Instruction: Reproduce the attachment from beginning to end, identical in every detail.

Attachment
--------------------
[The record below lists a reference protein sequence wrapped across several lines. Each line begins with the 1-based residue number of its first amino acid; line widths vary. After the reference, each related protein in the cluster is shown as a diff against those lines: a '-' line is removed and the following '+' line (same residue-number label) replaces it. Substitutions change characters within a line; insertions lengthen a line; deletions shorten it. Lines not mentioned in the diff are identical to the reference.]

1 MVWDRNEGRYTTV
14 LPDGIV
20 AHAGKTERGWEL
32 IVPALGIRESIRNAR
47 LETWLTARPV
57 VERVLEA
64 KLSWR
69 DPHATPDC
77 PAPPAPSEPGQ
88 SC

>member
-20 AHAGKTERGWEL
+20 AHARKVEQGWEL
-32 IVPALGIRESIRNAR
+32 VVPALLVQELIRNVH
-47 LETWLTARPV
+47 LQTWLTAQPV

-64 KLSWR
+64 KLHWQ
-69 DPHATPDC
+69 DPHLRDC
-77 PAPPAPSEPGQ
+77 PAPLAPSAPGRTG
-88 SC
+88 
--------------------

[The record below lists a reference protein sequence wrapped across several lines. Each line begins with the 1-based residue number of its first amino acid; line widths vary. After the reference, each related protein in the cluster is shown as a diff against those lines: a '-' line is removed and the following '+' line (same residue-number label) replaces it. Substitutions change characters within a line; insertions lengthen a line; deletions shorten it. Lines not mentioned in the diff are identical to the reference.]

1 MVWDRNEGRYTTV
14 LPDGIV
20 AHAGKTERGWEL
32 IVPALGIRESIRNAR
47 LETWLTARPV
57 VERVLEA
64 KLSWR
69 DPHATPDC
77 PAPPAPSEPGQ
88 SC

>member
-20 AHAGKTERGWEL
+20 AHARKVEQGWEL
-32 IVPALGIRESIRNAR
+32 VVPALLVQELIRNVH
-47 LETWLTARPV
+47 LQTWLTAQPV

-64 KLSWR
+64 KLHWQ
-69 DPHATPDC
+69 DPHLRDC
-77 PAPPAPSEPGQ
+77 PAPLAPSAPGRTG
-88 SC
+88 